American College of Physicians: Internal Medicine — Doctors for Adults ®

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Thursday, April 29, 2010

Primary care shortage expected to worsen

This post by Toni Brayer, FACP, originally appeared at Everything Health.

The new reform law that is called the Patient Protection and Affordable Care Act (PPACA) will be a huge disappointment to the millions of previously uninsured people who finally purchase insurance policies when they try to find a doctor. Primary care physicians are already in short supply and the most popular ones have closed practices or long waits for new patients. Imagine when 2014 hits and all of those patients come calling. Who is going to be available to treat them?

It takes 8-10 years for an under supply of physicians to be corrected because physicians have to go through medical school and residency. There has been no upswing in physicians choosing primary care specialties for years and, in fact, the shortage is predicted to be 46,000 full time physicians by 2025, according to the Association of American Medical Colleges. Now add millions of new patients and baby boomers reaching Medicare and you have a disaster in the making.

I have been sounding this alarm for at least 10 years as I saw what our lack of policy and attention has done to primary care. Comprehensive internal medicine is one of the hardest lines of medicine. Patients are complicated and the work is long and arduous, yet primary care doctors save the "system" millions of dollars. Why it has not been recognized and rewarded in the United States is a mystery, especially when every other industrialized nation has build their health care policy on primary care.

When thousands of new primary care doctors are needed to care for our population, doesn't it seem foolish to cut residency training slots and pay specialists two to four times as much? Some suggestions at this late hour are to use nurses or physician assistants to fill the gaps. Others have suggested shortening the residency time. Both are terrible ideas for our population as medicine is becoming more complicated, not less.

I watched as anesthesiology and radiology became the most sought after residencies. I don't think there was a sudden interest in putting patients to sleep or reading X-rays in the dark all day. When I was a senior resident an anesthesiology friend encouraged me to switch immediately to anesthesiology. He said "You'll work half the time and make four times the money." He was right and I saw what happened in the years to follow.

What can we do today?
--Increase primary care residency program slots effective 2011 at teaching hospitals and pay more for those programs to increase.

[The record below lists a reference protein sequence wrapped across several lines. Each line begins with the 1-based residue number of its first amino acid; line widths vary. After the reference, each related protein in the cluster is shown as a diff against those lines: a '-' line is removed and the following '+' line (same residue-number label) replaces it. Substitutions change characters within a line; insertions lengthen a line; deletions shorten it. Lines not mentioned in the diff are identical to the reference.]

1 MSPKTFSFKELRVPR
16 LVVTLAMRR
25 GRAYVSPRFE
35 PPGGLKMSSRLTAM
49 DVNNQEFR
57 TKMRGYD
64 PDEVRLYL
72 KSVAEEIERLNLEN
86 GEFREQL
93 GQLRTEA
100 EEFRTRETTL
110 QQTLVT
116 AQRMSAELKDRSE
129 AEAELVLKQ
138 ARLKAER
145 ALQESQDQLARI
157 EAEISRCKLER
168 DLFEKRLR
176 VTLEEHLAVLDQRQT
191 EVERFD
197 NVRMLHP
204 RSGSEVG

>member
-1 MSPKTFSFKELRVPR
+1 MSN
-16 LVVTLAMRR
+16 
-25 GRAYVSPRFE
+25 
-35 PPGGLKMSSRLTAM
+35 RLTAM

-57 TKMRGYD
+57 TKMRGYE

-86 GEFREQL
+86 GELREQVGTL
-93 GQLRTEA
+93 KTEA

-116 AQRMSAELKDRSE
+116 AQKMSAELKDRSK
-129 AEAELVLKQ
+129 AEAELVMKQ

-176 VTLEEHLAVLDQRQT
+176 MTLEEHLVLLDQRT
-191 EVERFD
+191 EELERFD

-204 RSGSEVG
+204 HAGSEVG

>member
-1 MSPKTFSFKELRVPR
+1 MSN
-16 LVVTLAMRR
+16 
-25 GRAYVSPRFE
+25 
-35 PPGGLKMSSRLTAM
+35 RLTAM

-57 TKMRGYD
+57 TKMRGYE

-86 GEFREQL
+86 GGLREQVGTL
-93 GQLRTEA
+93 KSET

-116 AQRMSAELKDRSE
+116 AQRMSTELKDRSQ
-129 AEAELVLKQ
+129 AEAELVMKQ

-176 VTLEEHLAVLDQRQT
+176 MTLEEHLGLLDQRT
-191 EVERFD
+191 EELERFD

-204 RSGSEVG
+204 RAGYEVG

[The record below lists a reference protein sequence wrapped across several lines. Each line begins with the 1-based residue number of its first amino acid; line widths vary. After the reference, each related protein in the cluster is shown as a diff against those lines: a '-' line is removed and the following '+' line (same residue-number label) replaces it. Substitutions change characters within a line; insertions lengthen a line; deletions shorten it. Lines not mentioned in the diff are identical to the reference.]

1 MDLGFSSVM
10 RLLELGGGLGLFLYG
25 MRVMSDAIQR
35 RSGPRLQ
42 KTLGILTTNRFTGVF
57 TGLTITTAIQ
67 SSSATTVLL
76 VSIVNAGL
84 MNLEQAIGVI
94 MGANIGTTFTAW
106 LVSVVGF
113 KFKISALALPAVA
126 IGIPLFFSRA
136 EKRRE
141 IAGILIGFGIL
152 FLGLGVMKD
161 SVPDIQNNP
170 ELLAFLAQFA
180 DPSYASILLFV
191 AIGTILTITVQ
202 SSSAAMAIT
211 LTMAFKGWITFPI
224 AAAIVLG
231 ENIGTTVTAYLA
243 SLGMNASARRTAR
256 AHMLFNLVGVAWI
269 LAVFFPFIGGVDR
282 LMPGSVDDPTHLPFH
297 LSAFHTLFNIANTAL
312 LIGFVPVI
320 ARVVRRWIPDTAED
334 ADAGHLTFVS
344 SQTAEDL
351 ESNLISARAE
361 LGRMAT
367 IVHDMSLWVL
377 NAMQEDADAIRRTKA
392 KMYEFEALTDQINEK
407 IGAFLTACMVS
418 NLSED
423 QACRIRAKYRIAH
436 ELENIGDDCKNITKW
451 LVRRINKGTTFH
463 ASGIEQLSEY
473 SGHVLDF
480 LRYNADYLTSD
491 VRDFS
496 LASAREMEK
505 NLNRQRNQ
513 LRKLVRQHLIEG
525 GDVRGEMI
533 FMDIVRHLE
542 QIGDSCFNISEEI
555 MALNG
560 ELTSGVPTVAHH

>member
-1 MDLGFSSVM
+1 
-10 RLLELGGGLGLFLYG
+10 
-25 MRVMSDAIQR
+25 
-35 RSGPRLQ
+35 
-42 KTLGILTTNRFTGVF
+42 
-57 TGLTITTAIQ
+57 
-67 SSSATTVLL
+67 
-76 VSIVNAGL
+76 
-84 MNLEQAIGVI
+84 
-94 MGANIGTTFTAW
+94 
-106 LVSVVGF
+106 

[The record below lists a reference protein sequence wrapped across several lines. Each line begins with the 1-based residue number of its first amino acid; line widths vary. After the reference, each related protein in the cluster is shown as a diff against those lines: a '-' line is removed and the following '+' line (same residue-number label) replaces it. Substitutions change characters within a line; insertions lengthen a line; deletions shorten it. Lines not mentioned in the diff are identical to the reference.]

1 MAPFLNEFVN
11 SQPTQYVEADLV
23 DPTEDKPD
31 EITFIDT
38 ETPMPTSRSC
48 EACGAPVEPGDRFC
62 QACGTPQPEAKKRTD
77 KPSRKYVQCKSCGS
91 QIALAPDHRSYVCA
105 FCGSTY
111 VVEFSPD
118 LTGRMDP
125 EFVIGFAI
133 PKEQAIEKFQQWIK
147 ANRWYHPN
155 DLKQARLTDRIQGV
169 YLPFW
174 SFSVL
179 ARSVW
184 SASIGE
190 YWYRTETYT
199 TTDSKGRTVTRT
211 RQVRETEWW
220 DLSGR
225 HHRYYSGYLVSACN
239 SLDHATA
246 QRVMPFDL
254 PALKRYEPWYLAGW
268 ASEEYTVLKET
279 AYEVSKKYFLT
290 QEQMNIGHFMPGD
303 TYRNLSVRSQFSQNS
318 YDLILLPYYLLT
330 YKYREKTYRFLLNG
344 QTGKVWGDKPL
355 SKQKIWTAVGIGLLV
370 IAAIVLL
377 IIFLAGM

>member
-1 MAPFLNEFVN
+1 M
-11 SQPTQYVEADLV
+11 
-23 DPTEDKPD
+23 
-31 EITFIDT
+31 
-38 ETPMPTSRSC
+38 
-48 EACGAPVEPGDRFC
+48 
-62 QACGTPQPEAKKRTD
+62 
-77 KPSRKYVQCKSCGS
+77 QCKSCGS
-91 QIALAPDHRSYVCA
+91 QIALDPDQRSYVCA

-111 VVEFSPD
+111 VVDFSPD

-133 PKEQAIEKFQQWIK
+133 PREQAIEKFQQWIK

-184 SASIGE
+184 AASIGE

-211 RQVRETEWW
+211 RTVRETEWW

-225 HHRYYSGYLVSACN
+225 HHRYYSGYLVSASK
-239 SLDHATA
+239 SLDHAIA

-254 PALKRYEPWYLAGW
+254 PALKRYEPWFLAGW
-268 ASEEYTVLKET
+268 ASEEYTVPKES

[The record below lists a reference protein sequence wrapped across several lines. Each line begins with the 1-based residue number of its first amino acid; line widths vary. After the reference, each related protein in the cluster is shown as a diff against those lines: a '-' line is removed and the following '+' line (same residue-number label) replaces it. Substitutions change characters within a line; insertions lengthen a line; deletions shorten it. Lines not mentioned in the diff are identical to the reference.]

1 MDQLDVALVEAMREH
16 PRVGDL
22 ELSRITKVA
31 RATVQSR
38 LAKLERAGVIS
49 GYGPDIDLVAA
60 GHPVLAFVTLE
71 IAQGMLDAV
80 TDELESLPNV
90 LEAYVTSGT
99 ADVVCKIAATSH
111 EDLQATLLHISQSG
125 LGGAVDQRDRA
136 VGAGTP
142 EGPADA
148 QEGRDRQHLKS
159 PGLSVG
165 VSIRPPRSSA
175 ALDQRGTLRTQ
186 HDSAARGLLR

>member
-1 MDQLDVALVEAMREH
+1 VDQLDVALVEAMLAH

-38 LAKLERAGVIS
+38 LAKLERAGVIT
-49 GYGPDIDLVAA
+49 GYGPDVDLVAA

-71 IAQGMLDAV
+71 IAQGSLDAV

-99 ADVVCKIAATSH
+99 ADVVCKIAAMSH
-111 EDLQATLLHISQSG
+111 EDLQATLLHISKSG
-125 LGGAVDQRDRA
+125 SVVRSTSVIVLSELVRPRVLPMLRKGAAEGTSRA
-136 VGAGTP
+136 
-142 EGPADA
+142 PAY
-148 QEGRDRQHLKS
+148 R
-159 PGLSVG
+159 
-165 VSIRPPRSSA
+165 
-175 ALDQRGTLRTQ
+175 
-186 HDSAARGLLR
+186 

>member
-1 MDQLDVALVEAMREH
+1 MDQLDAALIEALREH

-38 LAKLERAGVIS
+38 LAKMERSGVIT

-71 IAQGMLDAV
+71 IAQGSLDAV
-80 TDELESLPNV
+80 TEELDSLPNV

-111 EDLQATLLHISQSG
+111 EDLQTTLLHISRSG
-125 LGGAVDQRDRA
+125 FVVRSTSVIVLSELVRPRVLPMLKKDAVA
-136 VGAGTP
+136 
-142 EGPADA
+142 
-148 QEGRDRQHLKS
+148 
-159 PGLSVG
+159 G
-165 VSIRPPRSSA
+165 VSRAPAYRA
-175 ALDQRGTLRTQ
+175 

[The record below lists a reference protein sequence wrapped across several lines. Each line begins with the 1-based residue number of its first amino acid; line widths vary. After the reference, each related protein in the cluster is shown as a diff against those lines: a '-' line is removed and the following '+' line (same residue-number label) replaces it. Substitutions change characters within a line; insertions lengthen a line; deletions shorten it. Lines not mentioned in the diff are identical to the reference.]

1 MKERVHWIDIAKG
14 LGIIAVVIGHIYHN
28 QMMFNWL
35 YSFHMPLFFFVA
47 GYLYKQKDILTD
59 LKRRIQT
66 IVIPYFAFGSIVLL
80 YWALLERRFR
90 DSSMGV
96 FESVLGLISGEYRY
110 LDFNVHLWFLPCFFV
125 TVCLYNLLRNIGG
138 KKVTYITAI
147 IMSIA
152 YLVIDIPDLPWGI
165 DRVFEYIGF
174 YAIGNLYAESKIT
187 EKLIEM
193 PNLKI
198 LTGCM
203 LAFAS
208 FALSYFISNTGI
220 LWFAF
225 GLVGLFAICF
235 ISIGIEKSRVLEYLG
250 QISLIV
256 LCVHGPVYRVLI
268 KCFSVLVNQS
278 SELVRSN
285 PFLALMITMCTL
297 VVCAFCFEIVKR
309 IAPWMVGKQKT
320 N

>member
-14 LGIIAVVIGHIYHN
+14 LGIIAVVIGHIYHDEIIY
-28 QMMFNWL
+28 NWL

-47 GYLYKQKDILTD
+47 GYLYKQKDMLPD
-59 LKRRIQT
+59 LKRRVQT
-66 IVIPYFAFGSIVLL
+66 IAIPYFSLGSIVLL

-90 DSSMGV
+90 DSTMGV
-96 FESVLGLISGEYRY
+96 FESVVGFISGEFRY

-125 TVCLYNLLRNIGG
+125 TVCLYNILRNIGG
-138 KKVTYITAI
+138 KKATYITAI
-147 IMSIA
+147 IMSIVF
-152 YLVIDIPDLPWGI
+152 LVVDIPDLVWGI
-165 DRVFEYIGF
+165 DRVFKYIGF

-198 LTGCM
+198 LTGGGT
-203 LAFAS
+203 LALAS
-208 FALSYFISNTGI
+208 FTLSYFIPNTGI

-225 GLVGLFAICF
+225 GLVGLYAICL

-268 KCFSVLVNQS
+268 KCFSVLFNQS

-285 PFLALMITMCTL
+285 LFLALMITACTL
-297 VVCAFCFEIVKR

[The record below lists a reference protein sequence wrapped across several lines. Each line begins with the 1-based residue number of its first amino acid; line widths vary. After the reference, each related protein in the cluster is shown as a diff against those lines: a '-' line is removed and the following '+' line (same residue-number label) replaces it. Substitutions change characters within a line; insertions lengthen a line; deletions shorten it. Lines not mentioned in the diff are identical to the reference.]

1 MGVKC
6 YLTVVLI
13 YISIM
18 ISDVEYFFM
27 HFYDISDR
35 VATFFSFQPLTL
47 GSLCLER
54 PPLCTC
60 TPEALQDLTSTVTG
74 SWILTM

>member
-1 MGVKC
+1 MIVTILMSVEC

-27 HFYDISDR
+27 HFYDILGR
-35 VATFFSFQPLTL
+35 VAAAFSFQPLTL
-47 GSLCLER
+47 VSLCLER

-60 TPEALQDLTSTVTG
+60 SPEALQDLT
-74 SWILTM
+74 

--Enact forgivable loans for all medical students who choose primary care and practice it for at least five years. You can't enslave people forever.
--Raise the Medicare reimbursement by ... oh, let's say, 40%. Even that may not be enough to turn this ship around. The inequities are just too large.
--Allow even higher reimbursement for primary care doctors who practice in rural communities or underserved areas. The pressures in those areas are magnified and should be rewarded.
--Develop true systems of care where physicians treat the most complicated patients and nurse practitioners handle routine care.

It is time to quite admiring the problem and get to work solving it.

Toni Brayer, FACP

Toni Brayer, FACP, is an ACP Internist editorial board member who blogs at EverythingHealth, designed to address the rapid changes in science, medicine, health and healing in the 21st Century.

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3 Comments:

Anonymous Anonymous said...

What you forgot to consider is the number of physicians [nurses too] who are "boomers" or older and will be leaving their practices most by selling them to groups or hospitals who want to "capture" the market; even though they won't have the people to provide the care.

April 29, 2010 at 5:22 PM  
Blogger JW said...

As a Internal Medicine resident I can say first hand that I would be happy pursue a career as a primary care physician, but the financial burdens after medical school and residency are just too great. For my peers and I the question is not "if" we will do a fellowship, but "which one." I know I speak for many when I say that this would not be a given if loan foregiveness options were more realistic and reimbursemnt was reasonable.

April 29, 2010 at 7:58 PM  
Anonymous Anonymous said...

I agree with many of these points. I would say the 40% raise should be across the board, not just Medicare. More like 200%. In order to fix this fast you have to drastically increase pay. You literally have to make Derm and Radiology and PMR and Rad Onc, etc etc etc be equal to primary care. Watch how many students suddenly lose interest in treating acne. It will be astounding.